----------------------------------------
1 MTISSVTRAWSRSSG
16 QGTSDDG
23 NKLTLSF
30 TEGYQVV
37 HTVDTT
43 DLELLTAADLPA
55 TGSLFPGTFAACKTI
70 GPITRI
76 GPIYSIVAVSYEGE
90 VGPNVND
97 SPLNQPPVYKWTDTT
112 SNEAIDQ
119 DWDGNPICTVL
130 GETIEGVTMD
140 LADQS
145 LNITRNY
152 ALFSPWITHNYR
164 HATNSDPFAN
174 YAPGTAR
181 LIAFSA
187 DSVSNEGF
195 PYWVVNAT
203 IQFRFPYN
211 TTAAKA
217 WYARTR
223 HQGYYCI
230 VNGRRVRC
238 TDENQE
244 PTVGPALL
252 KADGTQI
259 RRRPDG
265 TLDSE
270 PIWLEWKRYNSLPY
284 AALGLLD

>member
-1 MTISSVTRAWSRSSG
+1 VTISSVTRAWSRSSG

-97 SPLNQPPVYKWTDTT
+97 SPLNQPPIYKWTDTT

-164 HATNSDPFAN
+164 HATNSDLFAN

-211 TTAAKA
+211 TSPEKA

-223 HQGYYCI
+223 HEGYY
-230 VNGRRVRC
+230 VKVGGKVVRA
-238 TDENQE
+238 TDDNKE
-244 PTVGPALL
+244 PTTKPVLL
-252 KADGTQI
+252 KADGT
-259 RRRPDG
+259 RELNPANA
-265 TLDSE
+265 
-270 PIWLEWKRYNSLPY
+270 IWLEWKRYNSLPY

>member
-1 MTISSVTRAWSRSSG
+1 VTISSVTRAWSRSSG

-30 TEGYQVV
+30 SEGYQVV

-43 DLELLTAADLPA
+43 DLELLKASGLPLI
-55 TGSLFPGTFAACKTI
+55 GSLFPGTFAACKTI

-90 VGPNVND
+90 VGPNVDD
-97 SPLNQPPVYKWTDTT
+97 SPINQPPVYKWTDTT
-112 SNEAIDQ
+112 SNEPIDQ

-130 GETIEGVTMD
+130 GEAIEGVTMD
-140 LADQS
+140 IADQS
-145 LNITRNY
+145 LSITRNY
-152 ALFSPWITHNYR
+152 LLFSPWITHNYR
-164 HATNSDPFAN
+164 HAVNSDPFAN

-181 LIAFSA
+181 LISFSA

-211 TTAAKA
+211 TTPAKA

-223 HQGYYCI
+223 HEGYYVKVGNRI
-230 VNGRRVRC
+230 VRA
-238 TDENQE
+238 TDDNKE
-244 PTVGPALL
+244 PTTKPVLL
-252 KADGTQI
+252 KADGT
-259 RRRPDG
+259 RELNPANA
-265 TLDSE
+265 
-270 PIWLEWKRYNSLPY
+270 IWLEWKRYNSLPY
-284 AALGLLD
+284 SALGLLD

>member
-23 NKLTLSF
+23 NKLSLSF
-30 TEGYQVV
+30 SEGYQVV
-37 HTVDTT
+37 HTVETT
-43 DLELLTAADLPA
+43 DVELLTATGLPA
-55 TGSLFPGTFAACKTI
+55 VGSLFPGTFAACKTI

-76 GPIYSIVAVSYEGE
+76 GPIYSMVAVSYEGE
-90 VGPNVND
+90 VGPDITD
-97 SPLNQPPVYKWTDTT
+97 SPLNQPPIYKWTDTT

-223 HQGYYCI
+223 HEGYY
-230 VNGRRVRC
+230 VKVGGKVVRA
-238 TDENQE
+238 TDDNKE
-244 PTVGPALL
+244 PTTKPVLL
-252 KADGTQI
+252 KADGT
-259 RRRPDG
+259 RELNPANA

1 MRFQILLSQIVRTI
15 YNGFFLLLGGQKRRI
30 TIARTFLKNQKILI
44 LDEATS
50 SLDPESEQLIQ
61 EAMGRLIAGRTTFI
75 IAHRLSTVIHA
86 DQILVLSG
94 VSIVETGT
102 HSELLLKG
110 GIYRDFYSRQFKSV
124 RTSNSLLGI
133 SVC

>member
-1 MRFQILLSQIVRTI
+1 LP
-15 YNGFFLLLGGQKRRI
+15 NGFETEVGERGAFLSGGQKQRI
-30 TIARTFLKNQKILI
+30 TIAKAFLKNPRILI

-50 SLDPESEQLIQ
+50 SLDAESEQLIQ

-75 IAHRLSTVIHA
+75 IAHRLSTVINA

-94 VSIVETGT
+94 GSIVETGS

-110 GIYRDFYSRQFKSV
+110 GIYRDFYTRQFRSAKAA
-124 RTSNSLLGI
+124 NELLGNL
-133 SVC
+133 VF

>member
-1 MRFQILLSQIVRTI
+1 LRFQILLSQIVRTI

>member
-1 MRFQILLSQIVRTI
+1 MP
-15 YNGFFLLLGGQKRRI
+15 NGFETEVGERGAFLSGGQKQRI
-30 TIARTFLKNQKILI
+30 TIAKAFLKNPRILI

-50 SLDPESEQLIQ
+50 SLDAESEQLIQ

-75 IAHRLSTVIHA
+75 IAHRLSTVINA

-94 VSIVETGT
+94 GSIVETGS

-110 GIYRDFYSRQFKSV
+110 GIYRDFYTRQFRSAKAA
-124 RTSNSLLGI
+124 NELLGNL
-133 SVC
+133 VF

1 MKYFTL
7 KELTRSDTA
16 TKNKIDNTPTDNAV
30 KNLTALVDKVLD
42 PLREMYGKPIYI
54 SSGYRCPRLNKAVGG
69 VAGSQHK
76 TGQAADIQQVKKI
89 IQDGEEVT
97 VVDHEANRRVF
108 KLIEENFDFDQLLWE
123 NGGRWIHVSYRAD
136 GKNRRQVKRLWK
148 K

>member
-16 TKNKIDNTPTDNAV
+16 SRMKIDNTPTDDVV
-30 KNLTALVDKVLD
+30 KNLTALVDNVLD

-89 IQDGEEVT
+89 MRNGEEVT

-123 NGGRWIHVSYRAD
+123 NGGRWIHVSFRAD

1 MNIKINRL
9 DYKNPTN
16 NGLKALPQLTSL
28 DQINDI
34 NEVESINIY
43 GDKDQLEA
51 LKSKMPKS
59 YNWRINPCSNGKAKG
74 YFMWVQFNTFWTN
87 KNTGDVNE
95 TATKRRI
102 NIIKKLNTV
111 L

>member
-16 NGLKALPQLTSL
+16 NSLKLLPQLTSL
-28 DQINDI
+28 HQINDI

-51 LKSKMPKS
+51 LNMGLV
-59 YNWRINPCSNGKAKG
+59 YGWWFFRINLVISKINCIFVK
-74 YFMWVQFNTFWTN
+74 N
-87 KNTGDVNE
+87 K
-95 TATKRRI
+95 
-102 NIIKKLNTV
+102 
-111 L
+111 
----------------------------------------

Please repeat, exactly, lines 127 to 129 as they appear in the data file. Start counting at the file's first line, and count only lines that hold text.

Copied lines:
+230 VKVGGKVVRA
-238 TDENQE
+238 TDDNKE